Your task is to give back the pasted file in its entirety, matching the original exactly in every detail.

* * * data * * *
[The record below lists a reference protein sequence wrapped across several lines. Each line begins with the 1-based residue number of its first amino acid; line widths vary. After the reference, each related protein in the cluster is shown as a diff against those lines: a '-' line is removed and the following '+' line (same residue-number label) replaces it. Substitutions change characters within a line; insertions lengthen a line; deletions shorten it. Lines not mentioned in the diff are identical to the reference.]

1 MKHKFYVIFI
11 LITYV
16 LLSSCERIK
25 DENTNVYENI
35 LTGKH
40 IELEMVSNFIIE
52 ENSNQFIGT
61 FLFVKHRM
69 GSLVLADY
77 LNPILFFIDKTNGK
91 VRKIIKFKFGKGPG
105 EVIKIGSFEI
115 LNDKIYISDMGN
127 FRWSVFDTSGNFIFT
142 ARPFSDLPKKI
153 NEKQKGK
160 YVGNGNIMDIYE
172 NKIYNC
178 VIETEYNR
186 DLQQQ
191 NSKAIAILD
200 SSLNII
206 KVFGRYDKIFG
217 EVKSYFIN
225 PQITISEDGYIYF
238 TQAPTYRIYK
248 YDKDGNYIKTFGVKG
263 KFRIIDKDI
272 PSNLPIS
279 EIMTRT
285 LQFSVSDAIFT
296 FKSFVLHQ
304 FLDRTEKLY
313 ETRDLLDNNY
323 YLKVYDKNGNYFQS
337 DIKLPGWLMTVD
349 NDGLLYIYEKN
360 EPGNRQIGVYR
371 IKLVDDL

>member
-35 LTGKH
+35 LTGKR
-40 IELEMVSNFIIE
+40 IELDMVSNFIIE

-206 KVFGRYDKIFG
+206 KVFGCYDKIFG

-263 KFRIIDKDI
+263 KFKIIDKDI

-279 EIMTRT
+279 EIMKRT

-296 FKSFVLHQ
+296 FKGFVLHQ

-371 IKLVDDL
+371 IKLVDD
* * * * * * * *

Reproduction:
[The record below lists a reference protein sequence wrapped across several lines. Each line begins with the 1-based residue number of its first amino acid; line widths vary. After the reference, each related protein in the cluster is shown as a diff against those lines: a '-' line is removed and the following '+' line (same residue-number label) replaces it. Substitutions change characters within a line; insertions lengthen a line; deletions shorten it. Lines not mentioned in the diff are identical to the reference.]

1 MKHKFYVIFI
11 LITYV
16 LLSSCERIK
25 DENTNVYENI
35 LTGKH
40 IELEMVSNFIIE
52 ENSNQFIGT
61 FLFVKHRM
69 GSLVLADY
77 LNPILFFIDKTNGK
91 VRKIIKFKFGKGPG
105 EVIKIGSFEI
115 LNDKIYISDMGN
127 FRWSVFDTSGNFIFT
142 ARPFSDLPKKI
153 NEKQKGK
160 YVGNGNIMDIYE
172 NKIYNC
178 VIETEYNR
186 DLQQQ
191 NSKAIAILD
200 SSLNII
206 KVFGRYDKIFG
217 EVKSYFIN
225 PQITISEDGYIYF
238 TQAPTYRIYK
248 YDKDGNYIKTFGVKG
263 KFRIIDKDI
272 PSNLPIS
279 EIMTRT
285 LQFSVSDAIFT
296 FKSFVLHQ
304 FLDRTEKLY
313 ETRDLLDNNY
323 YLKVYDKNGNYFQS
337 DIKLPGWLMTVD
349 NDGLLYIYEKN
360 EPGNRQIGVYR
371 IKLVDDL

>member
-35 LTGKH
+35 LTGKR
-40 IELEMVSNFIIE
+40 IELDMVSNFIIE

-206 KVFGRYDKIFG
+206 KVFGCYDKIFG

-263 KFRIIDKDI
+263 KFKIIDKDI

-279 EIMTRT
+279 EIMKRT

-296 FKSFVLHQ
+296 FKGFVLHQ

-371 IKLVDDL
+371 IKLVDD